Fedora Core 5 provides two graphical tools to update the system and to install new applications. Both tools rely on YUM and its repositories. Pup replaces up2date and allows the user to update the packages that are already installed on the machine. Pirut, which can be run by clicking on “Add/Remove Software”, in the Applications menu, allows the user to list available and installed packages, to browse them by category and to search packages by keyword. With this tool, you can easily install or remove packages, depending on your needs.
As the close cousin of RHEL, Fedora enjoys very good support from software makers, both open source and proprietary. If your vendor explicitly supports only one non-commercial Linux distribution, Fedora Core is likely to be it—a significant competitive advantage for Fedora.
Fedora also includes the Xen hypervisor software.The Fedora team has fixed some of the bugs that plauged the previous version’s Xen implementation. For instance, Xen requires particular modifications to a system’s C library to avoid a specific performance hit; with earlier Fedora versions, this called for some hackery to get Xen working properly, but in Core 5, it works well.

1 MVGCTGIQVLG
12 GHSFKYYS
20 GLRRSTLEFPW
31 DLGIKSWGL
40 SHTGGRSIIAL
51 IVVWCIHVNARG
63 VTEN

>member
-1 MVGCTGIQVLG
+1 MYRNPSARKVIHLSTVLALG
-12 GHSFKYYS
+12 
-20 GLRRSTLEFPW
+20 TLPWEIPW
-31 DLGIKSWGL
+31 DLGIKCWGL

Xen allows you to run separate instances of OS’s on the same machine. It’s like VMware’s virtual machines in Windows, only free and open source. The new version of Fedora ships with a basic script for creating new Fedora Core 5 Xen guest instances. The script creates a blank system image in a file and launches Anaconda to install Fedora on that image.
It’s still not as easy to use as VMware, though, and you’d have to be a geek to get it working perfectly. That said, it’s something that isn’t of use for most users, but those who need it will appreciate the fact that it works as well as it does.